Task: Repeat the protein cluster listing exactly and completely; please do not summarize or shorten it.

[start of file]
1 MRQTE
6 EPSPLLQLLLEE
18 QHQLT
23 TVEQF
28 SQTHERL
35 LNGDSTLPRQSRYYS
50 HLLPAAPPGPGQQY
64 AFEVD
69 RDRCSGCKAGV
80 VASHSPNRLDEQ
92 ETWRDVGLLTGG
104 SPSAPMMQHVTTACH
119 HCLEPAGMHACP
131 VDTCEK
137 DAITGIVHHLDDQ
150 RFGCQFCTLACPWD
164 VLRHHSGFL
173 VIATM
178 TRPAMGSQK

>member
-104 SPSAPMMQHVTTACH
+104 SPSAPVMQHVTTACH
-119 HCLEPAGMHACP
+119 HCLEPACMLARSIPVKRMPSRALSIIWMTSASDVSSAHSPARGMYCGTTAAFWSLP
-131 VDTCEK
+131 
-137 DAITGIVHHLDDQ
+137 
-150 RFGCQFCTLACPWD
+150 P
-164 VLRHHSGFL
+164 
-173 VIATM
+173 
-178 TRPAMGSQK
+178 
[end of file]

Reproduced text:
1 MRQTE
6 EPSPLLQLLLEE
18 QHQLT
23 TVEQF
28 SQTHERL
35 LNGDSTLPRQSRYYS
50 HLLPAAPPGPGQQY
64 AFEVD
69 RDRCSGCKAGV
80 VASHSPNRLDEQ
92 ETWRDVGLLTGG
104 SPSAPMMQHVTTACH
119 HCLEPAGMHACP
131 VDTCEK
137 DAITGIVHHLDDQ
150 RFGCQFCTLACPWD
164 VLRHHSGFL
173 VIATM
178 TRPAMGSQK

>member
-104 SPSAPMMQHVTTACH
+104 SPSAPVMQHVTTACH
-119 HCLEPAGMHACP
+119 HCLEPACMLARSIPVKRMPSRALSIIWMTSASDVSSAHSPARGMYCGTTAAFWSLP
-131 VDTCEK
+131 
-137 DAITGIVHHLDDQ
+137 
-150 RFGCQFCTLACPWD
+150 P
-164 VLRHHSGFL
+164 
-173 VIATM
+173 
-178 TRPAMGSQK
+178 